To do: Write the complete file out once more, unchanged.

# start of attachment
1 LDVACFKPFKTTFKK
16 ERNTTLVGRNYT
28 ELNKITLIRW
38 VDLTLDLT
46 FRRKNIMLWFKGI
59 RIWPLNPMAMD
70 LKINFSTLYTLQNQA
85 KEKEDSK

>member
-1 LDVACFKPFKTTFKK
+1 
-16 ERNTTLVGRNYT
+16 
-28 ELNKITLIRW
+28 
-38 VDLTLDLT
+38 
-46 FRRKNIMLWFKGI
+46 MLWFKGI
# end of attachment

1 LDVACFKPFKTTFKK
16 ERNTTLVGRNYT
28 ELNKITLIRW
38 VDLTLDLT
46 FRRKNIMLWFKGI
59 RIWPLNPMAMD
70 LKINFSTLYTLQNQA
85 KEKEDSK

>member
-1 LDVACFKPFKTTFKK
+1 
-16 ERNTTLVGRNYT
+16 
-28 ELNKITLIRW
+28 
-38 VDLTLDLT
+38 
-46 FRRKNIMLWFKGI
+46 MLWFKGI